Colony SwedenCountry Of Origin: Sweden
In Flames - Colony

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Embody The Invisible
Ordinary Story
Zombie Inc.
Pallar Anders Visa
Coerced Coexistence
Behind Space '99
Insipid 2000
The New Word

Type: Full-Length
Release Date: 1999
Label: Nuclear Blast
Categories: Death, Melodic

MetalBite Review by Tobias on 11/24/2001
The high-energy metal propulsion engine that In Flames has become is cranking out one phenomenal work after another. With countless outstanding qualities shining through, it becomes far too difficult to get to them all without drowning the reader in words.

Album after album, you can hear the production getting more and more intense (and perhaps better funded) with these melodic-death deities. Another thing you will notice is how incredibly tight this band is getting. The weaving guitar-work of Jesper StrŲmblad and BjŲrn Gelotte is just getting slicker with each passing moment. This band is tight!

The arrangements are fantastic and are writing the blueprints for copycat bands that are sure to come in the wake of this bloody outstanding sound. Coerced Coexistence may be a prime example of this archetype.

But itís not just the wickedly tight drumming and magnificent guitars that are bringing this band to sit at the roundtable of such fantastic acts as Iron Maiden, frontman Anders Fridťn delivers with deft control a monster performance that is hard to match.

The amazing thing about In Flames that is so well exhibited in this album is how they can display absolute viciousness with such wildly moving and downright victorious melodies.

Bottom Line: This band is injecting an unparalleled solution of blistering metal and melody, this album will set you full speed ahead.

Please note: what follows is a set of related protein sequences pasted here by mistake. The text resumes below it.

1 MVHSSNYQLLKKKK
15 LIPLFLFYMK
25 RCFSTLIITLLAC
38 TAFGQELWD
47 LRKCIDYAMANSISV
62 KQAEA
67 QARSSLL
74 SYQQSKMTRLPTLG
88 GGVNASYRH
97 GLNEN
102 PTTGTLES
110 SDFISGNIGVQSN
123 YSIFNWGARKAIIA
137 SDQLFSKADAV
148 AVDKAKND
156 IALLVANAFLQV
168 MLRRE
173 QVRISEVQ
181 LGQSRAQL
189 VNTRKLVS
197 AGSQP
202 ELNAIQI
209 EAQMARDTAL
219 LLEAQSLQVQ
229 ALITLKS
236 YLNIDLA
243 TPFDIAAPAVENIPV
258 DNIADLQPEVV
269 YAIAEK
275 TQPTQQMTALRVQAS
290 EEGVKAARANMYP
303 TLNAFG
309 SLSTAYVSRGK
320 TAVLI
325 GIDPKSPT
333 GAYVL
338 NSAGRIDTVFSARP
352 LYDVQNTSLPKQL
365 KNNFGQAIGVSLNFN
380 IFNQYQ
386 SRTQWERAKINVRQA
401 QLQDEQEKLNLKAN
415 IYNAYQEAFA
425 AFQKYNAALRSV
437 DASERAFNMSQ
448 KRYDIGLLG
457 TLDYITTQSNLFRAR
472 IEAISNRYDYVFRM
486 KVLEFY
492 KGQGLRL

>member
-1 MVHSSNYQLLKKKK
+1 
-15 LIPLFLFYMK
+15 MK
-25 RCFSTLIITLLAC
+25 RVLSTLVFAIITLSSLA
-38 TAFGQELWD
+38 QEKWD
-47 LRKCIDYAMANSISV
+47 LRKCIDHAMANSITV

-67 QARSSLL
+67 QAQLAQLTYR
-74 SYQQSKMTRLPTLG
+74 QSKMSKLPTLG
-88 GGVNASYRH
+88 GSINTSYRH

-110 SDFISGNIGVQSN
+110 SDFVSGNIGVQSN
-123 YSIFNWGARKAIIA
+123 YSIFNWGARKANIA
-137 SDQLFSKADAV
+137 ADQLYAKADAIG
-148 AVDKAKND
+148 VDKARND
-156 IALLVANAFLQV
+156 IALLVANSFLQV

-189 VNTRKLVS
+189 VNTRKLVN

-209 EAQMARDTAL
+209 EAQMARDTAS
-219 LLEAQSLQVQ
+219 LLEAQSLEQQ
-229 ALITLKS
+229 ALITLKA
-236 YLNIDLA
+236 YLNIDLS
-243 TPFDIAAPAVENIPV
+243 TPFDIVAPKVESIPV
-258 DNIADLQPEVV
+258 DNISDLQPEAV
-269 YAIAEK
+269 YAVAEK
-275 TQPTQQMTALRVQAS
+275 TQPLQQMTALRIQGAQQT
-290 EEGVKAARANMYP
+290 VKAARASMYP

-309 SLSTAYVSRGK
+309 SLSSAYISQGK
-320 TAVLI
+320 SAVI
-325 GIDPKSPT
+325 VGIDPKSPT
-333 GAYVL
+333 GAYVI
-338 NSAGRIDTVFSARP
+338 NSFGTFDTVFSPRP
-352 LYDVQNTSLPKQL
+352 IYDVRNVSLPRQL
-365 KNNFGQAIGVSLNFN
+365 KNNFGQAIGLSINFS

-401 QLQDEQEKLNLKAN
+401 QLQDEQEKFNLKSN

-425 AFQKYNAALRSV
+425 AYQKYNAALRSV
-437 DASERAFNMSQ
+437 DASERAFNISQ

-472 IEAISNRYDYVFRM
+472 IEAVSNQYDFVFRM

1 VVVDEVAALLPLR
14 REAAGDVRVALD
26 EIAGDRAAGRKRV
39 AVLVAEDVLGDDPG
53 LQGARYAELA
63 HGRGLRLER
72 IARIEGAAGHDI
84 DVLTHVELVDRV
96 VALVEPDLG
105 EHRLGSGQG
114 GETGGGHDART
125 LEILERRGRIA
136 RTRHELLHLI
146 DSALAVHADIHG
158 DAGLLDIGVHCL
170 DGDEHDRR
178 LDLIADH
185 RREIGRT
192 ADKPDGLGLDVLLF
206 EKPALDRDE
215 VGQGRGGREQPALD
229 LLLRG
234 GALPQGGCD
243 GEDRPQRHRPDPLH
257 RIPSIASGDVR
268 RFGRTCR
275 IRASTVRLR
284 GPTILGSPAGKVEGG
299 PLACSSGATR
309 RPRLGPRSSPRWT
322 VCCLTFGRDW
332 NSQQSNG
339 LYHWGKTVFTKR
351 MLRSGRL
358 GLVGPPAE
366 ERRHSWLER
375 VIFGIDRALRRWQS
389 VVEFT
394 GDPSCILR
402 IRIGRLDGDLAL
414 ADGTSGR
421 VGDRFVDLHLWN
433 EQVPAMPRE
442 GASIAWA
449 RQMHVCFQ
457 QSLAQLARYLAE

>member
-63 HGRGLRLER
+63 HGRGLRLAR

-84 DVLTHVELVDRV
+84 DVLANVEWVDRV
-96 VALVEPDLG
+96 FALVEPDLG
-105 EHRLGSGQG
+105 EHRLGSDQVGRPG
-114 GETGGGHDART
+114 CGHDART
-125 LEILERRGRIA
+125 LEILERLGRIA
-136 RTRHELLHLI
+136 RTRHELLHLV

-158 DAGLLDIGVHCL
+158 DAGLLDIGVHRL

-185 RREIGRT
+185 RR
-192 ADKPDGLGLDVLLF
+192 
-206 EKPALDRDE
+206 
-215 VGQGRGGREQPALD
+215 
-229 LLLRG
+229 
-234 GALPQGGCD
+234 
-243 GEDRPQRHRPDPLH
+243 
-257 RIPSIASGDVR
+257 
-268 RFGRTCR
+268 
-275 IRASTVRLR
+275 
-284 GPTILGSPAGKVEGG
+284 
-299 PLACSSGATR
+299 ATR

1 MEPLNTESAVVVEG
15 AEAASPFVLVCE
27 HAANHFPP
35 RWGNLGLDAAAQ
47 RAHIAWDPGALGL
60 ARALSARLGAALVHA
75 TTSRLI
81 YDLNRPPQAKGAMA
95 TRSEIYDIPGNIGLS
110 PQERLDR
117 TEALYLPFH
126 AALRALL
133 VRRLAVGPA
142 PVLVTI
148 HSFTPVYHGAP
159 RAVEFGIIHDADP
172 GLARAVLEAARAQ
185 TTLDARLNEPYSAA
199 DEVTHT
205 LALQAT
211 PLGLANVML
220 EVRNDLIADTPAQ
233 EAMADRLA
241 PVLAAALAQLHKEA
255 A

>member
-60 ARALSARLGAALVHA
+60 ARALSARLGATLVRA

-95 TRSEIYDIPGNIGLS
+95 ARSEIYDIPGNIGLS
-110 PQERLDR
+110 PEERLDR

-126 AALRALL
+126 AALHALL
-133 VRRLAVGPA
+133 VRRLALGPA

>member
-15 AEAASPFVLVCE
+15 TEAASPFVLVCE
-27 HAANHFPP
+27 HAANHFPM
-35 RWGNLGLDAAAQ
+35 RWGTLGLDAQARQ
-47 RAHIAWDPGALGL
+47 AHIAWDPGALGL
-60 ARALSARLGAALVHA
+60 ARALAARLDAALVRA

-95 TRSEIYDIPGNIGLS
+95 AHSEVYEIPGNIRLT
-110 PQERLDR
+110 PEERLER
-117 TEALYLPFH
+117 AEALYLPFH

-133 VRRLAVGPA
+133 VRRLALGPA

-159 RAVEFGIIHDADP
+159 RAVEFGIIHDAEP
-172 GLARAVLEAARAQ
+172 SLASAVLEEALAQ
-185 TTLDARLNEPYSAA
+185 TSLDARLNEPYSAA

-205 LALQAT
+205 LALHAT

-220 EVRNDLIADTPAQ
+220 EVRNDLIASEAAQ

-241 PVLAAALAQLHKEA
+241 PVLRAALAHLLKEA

Categorical Rating BreakdownÖ
Musicianship: 9
Atmosphere: 10
Production: 8
Originality: 9
Overall: 10

Rating: 9.2 of 10

MetalBite Review by Luka on 5/9/2001
Every good band must evolve and change its sound to avoid becoming stale and predictable, and on "Colony", the path In Flames would eventually take becomes clear. A lighter, more melodic type of death-black metal sound that is being hailed by some as the "greatest thing to happen to metal since Maiden" is what they deliver with "Colony". While I donít share such an appreciation, I still canít resist the simple charms of this album.

At first they seemed like a second rate Children Of Bodom, but I eventually realized that these guys have a unique sound of their own. Anders Stromblad and Blorn Gelotte shower us with neat melodies and skillful fretwork behind Anders Fridenís vicious vocal assault. I have to admit that of all the death metal singers, this guy probably has the most likeable vocals; he just seems to put more feeling into his singing and doesnít stick with one sound.

The guys usually use the same method to write their songs. "Resin" is the perfect example and shows the typical "Colony" song buildup. Starts off with some really good melody, goes for the verse, chorus, verse and a few more attachments before it explodes right back into the melody again. From that point progressing to the solo or further melodies. And the simple formula works very nicely for all songs, although there are one too many filler songs on here like "Scorn" and "Zombie Inc." that bring "Colony" down as a whole.

Painted by the renowned artist for metal albums, Andreas Marshall, the cover for "Colony" is remarkable, although, like the lyrics, I still donít understand what the hell itís about. Most of the lyric lines on the album deal with some kind of science fiction storylines, near as I can figure, which just further separates these Swedes from their black metal counterparts who constantly seem obsessed with the "medieval" theme.

Bottom Line: Perhaps the best of the new melodic death genre, In Flames seem to be the leaders of this Swedish movement, which seems to have gained followers like Amon Amarth and many others. "Colony" is good, but there is too much filler material here to make it great.

Rating: 8 out of 10